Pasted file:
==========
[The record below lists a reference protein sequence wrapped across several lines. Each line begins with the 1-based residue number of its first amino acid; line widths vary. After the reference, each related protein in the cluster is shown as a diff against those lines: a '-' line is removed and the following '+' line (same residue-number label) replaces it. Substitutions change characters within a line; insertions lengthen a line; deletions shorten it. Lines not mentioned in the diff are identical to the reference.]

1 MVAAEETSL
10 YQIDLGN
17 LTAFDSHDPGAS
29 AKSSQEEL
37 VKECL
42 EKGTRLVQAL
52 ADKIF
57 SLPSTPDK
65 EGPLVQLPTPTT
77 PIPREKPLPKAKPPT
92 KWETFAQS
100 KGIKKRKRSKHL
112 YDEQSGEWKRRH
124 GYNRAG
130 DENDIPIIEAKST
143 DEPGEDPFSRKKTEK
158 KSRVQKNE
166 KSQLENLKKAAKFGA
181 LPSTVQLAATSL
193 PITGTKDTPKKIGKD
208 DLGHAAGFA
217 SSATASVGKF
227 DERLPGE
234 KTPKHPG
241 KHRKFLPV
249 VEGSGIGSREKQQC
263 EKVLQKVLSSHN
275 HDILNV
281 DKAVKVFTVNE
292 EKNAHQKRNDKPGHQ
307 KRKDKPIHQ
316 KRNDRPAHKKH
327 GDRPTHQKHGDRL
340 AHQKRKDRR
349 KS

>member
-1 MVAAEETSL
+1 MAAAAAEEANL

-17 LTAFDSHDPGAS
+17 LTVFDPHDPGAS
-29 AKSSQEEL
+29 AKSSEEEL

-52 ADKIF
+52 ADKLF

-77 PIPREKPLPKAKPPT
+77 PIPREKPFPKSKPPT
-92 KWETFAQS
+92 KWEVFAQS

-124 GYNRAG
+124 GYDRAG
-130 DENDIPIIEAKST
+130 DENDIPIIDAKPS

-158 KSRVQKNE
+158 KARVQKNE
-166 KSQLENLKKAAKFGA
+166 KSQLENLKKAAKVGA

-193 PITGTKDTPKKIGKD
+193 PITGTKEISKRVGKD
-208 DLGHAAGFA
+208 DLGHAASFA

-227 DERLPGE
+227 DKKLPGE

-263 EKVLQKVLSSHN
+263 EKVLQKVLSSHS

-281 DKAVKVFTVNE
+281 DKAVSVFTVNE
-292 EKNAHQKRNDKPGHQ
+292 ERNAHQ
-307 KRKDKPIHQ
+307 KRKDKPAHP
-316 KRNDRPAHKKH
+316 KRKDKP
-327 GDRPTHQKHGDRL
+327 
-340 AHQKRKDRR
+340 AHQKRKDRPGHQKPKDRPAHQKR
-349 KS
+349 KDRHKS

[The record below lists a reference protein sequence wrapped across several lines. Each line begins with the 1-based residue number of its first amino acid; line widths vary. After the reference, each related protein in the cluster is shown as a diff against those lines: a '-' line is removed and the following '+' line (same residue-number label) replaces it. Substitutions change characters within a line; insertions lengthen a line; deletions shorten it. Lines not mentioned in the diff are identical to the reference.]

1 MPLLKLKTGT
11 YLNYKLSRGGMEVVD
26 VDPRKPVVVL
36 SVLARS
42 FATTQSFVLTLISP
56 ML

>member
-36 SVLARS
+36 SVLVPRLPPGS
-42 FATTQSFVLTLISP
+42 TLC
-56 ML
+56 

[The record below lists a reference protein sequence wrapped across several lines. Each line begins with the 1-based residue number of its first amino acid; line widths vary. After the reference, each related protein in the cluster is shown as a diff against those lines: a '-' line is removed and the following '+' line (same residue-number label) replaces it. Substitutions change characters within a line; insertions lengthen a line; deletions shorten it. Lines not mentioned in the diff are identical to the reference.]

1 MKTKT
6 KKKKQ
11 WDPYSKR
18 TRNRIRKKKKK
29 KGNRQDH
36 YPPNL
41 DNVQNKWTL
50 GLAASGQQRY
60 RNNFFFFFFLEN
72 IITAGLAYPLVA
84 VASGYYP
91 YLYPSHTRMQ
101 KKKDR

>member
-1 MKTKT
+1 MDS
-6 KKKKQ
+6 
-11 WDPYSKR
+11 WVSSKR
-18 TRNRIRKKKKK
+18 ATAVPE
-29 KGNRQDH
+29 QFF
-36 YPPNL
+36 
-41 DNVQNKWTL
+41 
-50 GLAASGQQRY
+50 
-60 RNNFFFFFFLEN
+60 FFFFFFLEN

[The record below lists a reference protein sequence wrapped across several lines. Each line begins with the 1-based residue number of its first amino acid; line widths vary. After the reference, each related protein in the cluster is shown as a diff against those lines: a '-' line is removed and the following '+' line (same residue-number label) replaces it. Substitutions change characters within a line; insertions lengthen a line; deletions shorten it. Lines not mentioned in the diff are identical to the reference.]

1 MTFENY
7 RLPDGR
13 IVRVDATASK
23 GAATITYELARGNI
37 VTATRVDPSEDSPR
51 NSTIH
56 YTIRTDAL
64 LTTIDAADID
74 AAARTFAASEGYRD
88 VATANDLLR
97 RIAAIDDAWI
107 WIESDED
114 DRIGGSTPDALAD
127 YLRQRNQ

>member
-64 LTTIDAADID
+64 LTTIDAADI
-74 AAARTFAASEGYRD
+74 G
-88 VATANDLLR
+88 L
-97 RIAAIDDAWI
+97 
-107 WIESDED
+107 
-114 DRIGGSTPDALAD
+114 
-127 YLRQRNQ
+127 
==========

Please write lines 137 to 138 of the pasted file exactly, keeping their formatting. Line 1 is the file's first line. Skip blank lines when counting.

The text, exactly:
88 VATANDLLR
97 RIAAIDDAWI